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  8. Maria Bayote

    Maria Bayote Thread Starter Mama of 4 Cats, 3 Dogs , 2 Budgies & 2 Humans Super Cat

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    Doha
    Yes, makes perfect sense Maybe it is just all about the money.

    I am currently in the Middle East and the reason why I bring back my totally indoor cats as per vet's schedule is because I am afraid that if I skip any shots for them I might not be able to secure a release or certificate paper from the local government's Department of Animals when the time comes when I have to bring them home to me to my own country. And it will really crush me if I leave any or both of them behind. I see a lot of expats leaving their pets and thus adding more and more homeless cats and dogs here.

    In my own country I also have 3 dogs and a cat and also we bring them regularly for their annual shots and deworming. This is the first time I have heard of a 3-year vaccine. My vets there also have not informed us of this. We are probably over-vaccinating our furry babies and it is really not good. :(
     
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  9. mazie

    mazie TCS Member Top Cat

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    It is my understanding in researching the annual rabies vaccination vs the 3-year vaccination it has to do with injecting a "live virus vs a dead one", or something like that. I would have to go back and re-read the articles. Anyway, the 3-year must be just as effective otherwise I know my vet would not carry it and use it on their patients. It never occurred to me that the 3-year vaccination would have no side effects. My thinking was that my girl would only have to suffer through the side effects once every 3 years instead of annually. AND YES I agree, our pets are over vaccinated in my opinion as well. Too bad there is no "happy medium" where we know they are protected but not to the extent that on down the line they come down with cancer or failing kidneys. At least Katy is getting fewer rabies injections now that I have her on the 3-year vaccine and that is nothing but a win for her and a win for me knowing that problems down the line with cancer and kidney disease is lessoned for her.:)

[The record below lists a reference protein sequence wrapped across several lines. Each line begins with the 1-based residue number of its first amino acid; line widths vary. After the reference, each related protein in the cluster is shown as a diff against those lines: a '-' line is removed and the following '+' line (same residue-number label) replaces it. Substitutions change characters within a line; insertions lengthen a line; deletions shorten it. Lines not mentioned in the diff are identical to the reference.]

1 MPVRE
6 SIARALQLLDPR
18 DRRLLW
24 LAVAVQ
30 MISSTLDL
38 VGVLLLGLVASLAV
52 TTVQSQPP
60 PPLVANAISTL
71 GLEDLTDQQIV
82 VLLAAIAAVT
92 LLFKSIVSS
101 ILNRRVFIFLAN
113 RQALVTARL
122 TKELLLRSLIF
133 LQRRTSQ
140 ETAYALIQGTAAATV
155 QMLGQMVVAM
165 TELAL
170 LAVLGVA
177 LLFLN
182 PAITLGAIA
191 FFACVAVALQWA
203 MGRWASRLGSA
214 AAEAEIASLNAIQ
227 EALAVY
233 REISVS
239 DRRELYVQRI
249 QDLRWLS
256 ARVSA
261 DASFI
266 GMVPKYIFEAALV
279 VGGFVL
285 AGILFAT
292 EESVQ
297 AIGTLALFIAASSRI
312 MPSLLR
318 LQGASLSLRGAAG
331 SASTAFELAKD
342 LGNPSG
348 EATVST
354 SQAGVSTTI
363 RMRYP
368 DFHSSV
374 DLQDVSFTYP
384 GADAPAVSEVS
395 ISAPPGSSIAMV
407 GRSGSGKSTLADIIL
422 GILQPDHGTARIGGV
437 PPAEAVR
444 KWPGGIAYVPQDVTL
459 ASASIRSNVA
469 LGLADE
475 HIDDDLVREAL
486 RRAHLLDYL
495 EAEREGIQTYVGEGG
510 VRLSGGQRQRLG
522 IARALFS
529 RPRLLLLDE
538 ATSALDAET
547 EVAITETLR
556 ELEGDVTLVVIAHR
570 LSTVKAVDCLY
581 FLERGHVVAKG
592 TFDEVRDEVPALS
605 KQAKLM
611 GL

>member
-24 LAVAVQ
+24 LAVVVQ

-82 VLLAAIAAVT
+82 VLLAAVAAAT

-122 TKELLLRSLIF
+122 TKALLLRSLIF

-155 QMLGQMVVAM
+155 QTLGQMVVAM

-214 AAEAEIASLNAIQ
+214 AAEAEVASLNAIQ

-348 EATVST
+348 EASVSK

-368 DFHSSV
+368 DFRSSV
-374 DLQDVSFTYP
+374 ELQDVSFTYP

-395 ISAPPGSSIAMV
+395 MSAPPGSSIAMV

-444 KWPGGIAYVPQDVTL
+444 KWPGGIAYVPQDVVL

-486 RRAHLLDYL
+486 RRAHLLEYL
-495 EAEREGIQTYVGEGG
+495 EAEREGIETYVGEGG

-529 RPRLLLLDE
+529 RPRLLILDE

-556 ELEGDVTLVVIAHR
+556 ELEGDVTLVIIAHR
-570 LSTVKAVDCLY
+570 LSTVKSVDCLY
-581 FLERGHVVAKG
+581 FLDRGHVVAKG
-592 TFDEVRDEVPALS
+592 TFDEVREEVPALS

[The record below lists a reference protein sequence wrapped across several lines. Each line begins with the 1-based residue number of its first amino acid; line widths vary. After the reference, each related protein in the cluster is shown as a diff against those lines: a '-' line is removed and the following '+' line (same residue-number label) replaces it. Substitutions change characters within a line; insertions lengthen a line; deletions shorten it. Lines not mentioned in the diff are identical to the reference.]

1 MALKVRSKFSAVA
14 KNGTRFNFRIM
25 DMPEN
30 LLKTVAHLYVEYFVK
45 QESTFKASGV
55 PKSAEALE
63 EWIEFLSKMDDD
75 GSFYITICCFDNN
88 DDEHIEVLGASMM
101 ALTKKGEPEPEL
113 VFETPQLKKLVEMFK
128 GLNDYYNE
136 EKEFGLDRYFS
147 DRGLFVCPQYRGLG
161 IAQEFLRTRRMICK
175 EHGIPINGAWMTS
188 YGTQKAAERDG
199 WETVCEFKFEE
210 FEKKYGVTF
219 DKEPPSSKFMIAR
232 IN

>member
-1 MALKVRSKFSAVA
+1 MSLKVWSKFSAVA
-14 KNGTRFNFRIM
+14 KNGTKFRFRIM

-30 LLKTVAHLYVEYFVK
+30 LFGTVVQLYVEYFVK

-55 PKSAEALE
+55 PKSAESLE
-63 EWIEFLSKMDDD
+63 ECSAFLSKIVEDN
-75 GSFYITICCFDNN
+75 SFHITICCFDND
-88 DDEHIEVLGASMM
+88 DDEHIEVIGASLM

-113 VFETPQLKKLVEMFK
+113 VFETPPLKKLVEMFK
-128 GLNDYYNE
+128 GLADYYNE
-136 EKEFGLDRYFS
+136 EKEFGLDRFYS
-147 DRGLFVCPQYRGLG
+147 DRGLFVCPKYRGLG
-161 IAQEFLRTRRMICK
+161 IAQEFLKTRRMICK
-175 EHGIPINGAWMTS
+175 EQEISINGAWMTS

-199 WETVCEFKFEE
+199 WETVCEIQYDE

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  10. myrnafaye

    myrnafaye TCS Member Super Cat

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    I think in the future, the vaccines should NOT all be given in one visit.. separate them, even if it is inconvenient. Two or three vaccines are a lot for the immune system to handle at one time. Someone mentioned titers...I did not know that could be done but if so, that is a really good idea. Vaccines used to be vets' "bread and butter", and cats and dogs were and are overvaccinated. Moreover, if one has an indoor cat, I see no reason to vaccinate beyond the initial rabies and distemper. I had a lovely cat many years ago who became asthmatic after his annual vaccines. No more annual vaccines. No.

    Oh, sorry, I just read that you are living in the Middle East and your reasons for the annual vaccines. That unfortunately makes sense. But for the rest of us - consider not doing yearly or even every other year vaccines. In a human, tetanus lasts 10 years.
     
    Last edited: Dec 2, 2018
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  11. reba

    reba TCS Member Alpha Cat

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  12. mazie

    mazie TCS Member Top Cat

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    Understood, and I agree. All I can say is that where I live, which is not in a metropolitan area, when Katy was due her annual last fall, I suggested to my vet the 3-year rabies as opposed to the annual, and they told me they do not carry the 3-year. So, I called another veterinarian in the area, they too did not carry it. When I got to my vet, come to find out, they told me that DID have that vaccine on hand and my cat received the 3-year as opposed to the annual rabies vaccine. My point only being, living in a rural area of the states, come to find out, the 3-year rabies vaccine is apparently something new, and if it were not for an earlier thread by one of our members, I would not have even known that such a vaccine even existed, therefore would not have known to request the 3-year vaccine. So, to repeat what you said above, the 3 year vaccine is better only because, as you put it, "less is better." ;) By the way, why do we not hear of this problem with dogs?